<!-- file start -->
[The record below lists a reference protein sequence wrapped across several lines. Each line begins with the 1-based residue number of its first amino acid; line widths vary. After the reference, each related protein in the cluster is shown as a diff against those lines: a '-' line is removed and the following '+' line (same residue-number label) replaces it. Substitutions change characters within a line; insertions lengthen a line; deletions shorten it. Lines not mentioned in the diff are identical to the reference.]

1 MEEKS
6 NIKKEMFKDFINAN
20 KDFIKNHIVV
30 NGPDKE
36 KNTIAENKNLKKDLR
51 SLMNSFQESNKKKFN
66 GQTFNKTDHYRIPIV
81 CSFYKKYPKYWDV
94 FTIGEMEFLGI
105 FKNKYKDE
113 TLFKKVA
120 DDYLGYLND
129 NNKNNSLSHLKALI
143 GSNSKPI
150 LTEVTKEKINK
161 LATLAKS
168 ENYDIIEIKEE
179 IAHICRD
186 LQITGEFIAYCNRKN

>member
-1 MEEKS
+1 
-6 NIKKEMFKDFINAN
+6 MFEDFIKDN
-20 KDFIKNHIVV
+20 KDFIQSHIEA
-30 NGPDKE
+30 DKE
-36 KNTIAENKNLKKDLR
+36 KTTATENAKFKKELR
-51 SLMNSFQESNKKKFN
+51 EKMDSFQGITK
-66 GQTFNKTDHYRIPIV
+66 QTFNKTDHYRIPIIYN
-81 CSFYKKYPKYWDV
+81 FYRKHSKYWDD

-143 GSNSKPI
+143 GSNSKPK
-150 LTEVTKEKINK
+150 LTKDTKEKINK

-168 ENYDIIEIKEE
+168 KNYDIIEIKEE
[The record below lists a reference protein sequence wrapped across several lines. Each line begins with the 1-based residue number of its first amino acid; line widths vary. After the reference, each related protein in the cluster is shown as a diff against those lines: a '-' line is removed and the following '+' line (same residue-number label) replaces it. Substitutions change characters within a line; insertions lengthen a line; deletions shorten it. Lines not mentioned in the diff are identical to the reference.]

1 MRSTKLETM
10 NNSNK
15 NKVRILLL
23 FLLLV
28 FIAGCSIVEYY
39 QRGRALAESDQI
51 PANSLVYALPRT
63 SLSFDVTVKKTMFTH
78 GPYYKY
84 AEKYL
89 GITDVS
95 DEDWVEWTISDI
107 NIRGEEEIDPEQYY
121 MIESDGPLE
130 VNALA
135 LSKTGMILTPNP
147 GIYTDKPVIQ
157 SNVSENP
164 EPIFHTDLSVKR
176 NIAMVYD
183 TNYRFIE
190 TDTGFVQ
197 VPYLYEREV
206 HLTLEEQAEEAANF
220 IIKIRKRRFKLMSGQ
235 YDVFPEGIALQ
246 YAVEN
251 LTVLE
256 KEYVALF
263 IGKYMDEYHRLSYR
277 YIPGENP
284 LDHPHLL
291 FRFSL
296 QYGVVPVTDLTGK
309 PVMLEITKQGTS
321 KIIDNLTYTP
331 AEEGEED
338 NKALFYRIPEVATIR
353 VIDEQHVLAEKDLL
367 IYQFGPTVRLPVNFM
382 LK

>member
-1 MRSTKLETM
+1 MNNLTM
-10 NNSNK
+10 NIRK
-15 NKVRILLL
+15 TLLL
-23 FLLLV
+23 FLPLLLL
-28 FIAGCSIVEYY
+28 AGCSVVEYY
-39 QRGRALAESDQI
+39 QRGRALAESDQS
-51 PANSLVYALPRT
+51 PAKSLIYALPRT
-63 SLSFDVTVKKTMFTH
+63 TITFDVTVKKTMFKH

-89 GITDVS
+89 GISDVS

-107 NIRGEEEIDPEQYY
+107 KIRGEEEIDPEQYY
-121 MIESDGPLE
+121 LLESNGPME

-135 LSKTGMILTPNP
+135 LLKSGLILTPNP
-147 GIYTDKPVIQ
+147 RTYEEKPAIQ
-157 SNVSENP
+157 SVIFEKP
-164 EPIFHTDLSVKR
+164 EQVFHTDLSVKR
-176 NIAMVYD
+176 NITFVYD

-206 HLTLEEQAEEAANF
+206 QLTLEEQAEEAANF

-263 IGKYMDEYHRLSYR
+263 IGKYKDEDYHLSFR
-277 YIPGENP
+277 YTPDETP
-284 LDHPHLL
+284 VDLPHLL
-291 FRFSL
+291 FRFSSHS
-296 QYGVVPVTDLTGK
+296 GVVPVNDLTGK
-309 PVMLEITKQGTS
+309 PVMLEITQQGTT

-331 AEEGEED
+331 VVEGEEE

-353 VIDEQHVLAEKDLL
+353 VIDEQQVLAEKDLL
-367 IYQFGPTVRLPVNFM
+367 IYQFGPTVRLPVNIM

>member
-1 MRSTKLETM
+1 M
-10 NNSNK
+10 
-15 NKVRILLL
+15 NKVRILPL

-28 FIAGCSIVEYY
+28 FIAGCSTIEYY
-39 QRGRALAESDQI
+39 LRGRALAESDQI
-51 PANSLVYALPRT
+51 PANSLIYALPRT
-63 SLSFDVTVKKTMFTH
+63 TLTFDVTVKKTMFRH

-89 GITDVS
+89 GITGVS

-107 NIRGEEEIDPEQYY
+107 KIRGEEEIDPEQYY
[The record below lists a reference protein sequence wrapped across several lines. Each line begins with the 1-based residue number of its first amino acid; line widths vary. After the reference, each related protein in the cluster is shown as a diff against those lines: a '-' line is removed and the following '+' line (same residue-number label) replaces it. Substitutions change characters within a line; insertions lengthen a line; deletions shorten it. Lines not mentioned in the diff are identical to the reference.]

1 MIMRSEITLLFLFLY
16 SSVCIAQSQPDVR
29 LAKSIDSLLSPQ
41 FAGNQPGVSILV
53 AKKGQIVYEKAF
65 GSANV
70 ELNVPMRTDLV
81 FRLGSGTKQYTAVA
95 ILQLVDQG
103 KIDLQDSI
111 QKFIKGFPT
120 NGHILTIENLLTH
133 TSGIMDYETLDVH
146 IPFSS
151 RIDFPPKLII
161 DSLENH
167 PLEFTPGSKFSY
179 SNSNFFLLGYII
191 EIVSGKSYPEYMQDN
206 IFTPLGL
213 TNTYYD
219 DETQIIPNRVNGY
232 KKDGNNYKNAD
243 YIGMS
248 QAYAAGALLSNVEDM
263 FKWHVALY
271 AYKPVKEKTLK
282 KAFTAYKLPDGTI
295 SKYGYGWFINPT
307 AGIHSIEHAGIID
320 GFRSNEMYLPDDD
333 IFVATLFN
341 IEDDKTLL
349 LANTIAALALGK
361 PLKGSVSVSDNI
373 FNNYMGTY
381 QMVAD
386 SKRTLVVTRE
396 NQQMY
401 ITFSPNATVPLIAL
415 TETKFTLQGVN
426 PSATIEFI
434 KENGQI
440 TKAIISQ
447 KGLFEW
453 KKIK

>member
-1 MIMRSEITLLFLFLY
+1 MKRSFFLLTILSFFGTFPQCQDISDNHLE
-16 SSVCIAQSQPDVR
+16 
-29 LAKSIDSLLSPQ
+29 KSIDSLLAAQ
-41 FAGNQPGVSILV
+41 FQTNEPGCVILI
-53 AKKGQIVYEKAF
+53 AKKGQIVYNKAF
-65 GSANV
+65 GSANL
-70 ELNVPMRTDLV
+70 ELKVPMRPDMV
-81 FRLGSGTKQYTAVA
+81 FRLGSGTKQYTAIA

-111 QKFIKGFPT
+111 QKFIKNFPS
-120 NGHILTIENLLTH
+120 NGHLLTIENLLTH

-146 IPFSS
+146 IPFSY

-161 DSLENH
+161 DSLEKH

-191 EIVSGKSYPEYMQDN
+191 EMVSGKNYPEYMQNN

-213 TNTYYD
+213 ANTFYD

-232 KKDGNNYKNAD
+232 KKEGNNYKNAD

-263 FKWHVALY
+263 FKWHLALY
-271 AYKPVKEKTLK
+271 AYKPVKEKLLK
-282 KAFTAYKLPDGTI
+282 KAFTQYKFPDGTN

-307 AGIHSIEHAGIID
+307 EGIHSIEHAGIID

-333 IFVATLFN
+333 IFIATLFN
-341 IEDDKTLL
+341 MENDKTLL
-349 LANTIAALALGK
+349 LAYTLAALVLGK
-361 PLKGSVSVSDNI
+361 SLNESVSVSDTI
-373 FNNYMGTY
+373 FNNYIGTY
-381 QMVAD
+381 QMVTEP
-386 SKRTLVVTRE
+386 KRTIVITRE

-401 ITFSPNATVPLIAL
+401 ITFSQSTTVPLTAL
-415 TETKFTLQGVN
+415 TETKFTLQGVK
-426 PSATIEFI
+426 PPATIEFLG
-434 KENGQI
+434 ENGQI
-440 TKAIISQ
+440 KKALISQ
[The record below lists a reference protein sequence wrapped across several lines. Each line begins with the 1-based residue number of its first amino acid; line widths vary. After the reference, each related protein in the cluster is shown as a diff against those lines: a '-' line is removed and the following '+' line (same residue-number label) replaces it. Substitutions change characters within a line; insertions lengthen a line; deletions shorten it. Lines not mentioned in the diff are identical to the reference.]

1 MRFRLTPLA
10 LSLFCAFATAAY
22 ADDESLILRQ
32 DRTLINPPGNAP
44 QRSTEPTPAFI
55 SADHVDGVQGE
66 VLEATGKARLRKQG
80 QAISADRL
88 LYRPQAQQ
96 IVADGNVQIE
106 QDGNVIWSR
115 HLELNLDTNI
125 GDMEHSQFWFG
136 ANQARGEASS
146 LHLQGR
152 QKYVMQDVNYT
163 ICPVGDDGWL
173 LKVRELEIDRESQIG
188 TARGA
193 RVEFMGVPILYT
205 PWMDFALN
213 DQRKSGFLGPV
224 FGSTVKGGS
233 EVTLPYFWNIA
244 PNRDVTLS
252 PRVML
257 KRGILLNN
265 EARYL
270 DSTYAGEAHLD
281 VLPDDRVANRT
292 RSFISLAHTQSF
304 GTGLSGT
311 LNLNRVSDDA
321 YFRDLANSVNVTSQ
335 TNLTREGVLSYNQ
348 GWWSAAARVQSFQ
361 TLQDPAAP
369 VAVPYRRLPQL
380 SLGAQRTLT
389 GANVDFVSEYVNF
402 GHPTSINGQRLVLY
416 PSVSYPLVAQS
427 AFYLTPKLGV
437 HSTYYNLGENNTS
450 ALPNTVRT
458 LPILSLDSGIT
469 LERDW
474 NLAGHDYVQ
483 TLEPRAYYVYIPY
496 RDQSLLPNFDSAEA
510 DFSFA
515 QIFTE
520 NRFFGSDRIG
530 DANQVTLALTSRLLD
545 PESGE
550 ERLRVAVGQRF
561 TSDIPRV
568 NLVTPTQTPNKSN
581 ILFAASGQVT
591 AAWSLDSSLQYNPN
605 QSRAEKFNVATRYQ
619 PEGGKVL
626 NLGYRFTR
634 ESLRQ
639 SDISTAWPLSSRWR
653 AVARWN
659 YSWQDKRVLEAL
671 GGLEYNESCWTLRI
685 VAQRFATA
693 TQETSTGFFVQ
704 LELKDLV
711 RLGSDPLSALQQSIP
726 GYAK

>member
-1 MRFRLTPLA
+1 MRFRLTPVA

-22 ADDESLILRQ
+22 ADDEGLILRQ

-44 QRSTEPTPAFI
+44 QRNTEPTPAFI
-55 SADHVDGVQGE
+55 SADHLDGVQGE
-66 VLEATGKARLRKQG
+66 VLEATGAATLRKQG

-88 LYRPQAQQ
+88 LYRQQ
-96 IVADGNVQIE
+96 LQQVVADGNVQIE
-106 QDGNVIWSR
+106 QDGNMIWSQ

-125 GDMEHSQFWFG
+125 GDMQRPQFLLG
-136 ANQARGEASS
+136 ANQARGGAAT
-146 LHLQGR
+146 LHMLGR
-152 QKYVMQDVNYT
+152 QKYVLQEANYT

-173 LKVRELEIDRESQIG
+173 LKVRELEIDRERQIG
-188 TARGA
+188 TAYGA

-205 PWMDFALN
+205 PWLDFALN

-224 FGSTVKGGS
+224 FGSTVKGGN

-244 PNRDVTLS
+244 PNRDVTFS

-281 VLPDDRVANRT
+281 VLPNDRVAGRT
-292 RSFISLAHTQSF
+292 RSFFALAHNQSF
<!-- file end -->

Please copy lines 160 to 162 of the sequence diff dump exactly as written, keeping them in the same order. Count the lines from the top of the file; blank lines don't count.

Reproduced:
16 SSVCIAQSQPDVR
29 LAKSIDSLLSPQ
41 FAGNQPGVSILV